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View our list of the Autism friendly medical resources located in the Tampa/Hillsborough County area below.

Pediatricians

One of the many things you need to do to prepare for your baby's arrival is to choose a doctor to oversee their health care. A pediatrician is a medical doctor who manages the physical, behavioral, and mental care for children from birth until age 18. A pediatrician is trained to diagnose and treat a broad range of childhood illnesses, from minor health problems to serious diseases.

Pediatricians have graduated from medical school and completed a 3-year residency program in pediatrics. A board-certified pediatrician has passed rigorous exams given by the American Board of Pediatrics. To remain certified, pediatricians have to meet regular continuing education requirements.

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Audiologists

They describe a person with autism as having atypical perception and response to sounds, such as feeling overwhelmed by noisy environments or frequently covering one's ears even when no abrasive noise is present.

Audiologists play a critical role in identifying red flags associated with ASD and distinct from behaviors associated with reduced hearing. Effectively communicating this information to caregivers and referring providers can help route the child for an autism evaluation. Such steps reduce delays in autism identification and enable earlier treatment, which results in improved developmental outcomes for the child.

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Neurologists

Pediatric neurologists are specialized doctors who study and treat children's brains and nervous systems. They treat various conditions related to the central nervous system such as seizures, brain development, and muscle function.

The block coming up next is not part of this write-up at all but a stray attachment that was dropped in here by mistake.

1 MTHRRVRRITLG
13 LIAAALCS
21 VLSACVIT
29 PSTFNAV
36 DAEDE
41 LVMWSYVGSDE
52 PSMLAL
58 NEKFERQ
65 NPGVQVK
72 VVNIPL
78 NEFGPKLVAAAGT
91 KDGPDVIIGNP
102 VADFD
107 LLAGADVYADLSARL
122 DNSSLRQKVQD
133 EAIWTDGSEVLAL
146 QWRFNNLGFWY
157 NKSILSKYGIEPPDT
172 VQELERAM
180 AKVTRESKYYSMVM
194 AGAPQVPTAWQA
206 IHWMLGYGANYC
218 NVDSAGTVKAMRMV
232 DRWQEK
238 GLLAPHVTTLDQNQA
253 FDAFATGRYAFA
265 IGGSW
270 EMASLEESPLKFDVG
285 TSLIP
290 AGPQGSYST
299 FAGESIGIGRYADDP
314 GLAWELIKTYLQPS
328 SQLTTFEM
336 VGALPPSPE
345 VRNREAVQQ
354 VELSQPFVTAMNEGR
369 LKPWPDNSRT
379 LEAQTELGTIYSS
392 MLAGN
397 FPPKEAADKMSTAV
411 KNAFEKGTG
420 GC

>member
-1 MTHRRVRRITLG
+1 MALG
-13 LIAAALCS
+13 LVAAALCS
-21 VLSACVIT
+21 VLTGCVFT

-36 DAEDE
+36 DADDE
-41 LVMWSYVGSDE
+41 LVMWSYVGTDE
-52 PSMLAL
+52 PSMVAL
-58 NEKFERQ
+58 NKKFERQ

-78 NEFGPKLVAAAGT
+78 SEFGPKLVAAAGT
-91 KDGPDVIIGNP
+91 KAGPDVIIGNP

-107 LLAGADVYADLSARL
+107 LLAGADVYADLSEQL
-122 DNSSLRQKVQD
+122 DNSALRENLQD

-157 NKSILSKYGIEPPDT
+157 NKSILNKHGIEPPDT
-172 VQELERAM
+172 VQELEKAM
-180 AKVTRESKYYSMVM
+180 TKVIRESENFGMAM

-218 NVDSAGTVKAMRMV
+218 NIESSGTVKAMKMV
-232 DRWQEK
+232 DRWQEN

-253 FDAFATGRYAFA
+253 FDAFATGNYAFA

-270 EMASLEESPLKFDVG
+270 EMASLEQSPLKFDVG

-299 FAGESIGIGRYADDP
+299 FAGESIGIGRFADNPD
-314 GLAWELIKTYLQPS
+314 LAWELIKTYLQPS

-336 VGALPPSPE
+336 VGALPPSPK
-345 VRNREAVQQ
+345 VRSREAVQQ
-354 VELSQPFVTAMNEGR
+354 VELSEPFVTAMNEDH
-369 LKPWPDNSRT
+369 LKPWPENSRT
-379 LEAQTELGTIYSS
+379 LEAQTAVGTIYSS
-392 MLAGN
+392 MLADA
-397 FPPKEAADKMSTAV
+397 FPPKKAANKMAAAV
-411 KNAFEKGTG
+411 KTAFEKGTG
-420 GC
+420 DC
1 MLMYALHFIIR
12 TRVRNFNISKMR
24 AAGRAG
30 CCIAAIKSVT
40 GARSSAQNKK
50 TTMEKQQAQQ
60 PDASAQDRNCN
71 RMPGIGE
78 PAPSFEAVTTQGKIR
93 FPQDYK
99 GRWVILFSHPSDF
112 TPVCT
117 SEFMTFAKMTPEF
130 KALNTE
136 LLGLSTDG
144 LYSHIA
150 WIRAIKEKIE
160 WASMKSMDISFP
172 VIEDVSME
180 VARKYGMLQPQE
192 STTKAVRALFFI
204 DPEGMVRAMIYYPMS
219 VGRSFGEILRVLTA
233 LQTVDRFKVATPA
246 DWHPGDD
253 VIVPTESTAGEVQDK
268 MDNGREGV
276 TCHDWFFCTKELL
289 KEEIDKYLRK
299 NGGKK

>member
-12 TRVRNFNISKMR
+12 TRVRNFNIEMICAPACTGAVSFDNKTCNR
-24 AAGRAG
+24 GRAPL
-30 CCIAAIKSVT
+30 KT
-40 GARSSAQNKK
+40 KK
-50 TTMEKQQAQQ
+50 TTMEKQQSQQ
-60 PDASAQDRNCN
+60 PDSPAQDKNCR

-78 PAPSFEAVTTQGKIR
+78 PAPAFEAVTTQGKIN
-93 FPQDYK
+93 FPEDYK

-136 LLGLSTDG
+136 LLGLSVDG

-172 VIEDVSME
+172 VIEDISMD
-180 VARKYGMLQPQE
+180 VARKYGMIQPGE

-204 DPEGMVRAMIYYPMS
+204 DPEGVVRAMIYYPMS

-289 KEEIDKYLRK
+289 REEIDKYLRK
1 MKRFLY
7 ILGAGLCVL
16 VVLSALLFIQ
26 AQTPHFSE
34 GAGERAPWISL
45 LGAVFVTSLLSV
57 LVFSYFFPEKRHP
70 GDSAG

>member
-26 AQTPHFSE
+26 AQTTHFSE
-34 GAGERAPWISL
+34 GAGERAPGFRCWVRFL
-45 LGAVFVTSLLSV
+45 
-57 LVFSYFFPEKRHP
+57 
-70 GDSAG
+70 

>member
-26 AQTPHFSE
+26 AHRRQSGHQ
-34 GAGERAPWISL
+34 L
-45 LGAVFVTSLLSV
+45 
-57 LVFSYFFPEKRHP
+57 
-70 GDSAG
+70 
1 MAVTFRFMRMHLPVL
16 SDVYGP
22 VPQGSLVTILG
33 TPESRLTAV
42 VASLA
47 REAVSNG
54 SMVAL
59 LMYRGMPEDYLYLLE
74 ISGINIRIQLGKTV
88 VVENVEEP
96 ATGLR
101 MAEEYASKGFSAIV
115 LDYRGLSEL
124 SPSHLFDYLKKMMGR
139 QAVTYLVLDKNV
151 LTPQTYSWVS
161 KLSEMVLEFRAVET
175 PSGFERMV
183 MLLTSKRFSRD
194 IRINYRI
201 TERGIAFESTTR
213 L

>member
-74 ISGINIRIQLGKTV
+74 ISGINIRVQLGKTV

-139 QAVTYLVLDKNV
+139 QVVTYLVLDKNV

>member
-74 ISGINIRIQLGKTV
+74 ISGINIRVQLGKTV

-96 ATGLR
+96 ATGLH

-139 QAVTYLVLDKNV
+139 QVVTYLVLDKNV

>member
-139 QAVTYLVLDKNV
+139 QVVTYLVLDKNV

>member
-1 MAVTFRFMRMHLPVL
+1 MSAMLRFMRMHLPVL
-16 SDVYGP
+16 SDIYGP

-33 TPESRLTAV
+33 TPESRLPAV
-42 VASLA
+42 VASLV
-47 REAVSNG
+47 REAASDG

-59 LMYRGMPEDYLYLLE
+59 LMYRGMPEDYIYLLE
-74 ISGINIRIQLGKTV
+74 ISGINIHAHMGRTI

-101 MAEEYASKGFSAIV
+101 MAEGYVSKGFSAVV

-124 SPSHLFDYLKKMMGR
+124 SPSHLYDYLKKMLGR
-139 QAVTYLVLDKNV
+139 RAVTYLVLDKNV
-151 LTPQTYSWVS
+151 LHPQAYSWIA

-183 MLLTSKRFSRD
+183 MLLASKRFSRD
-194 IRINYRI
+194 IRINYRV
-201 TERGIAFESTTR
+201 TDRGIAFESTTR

Seizures occur more often in children with autism than in those without it. Some estimates place up to one-third of all people with autism spectrum disorder as having epilepsy. Epilepsy is a seizure disorder. Seizures occur due to the misfiring of electrical signals in the brain and can cause a loss of awareness and muscle control.

Other reasons a child may be referred to a neurologist are a history of prematurity, an abnormally small or large head, or if your doctor believes there is a medical cause for your child’s autism, such as a mitochondrial disorder.

Dentists

Oral health care for a child with the diagnosis of autism is not much different from the oral health care of other children. However, children with autism often have difficulty in communication skills, so cooperation from your child might be a difficult challenge when visiting the dentist.

Some of your dental patients will be autistic. Autism is a lifelong, developmental disability that affects how a person communicates with and relates to other people, and how they experience the world around them. This can make a visit to the dentist very stressful. This section looks at why it is stressful and what you can do before and after treatment to make the experience less so.

Therapy and treatment Options

Huge strides have been made in Autism treatment and research by focusing on psychology and psychological treatments like:

→ Applied Behavioral Analysis (ABA) 
→ Occupational Therapy (OT)
→ Speech Therapy
→ Physical Therapy (PT)
→ Animal/Equine Therapy
→ Family/Marital Counseling

Please check out the Therapy and Treatment Options for Autism page by clicking on the button below.

Early Steps Program

Each child grows at an individual pace, but research shows that a child's first three years are the most important time for learning. Getting help early puts your child on the right path to learn and develop at their full potential. Early Steps Program Bay Area logo
Serving children residing in Hillsborough and Polk Counties
813-974-0602 / 1-866-549-1740

Each child grows at an individual pace, but research shows that a child's first three years are the most important time for learning. Getting help early puts your child on the right path to learn and develop at their full potential.

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**Experienced Autism Alliance (“EAA”) does not endorse any specific treatments or therapies. Information provided is not meant to serve as medical advice. EAA urges individuals exploring any treatment to work with their treating physician to make the best decisions for their own care. 

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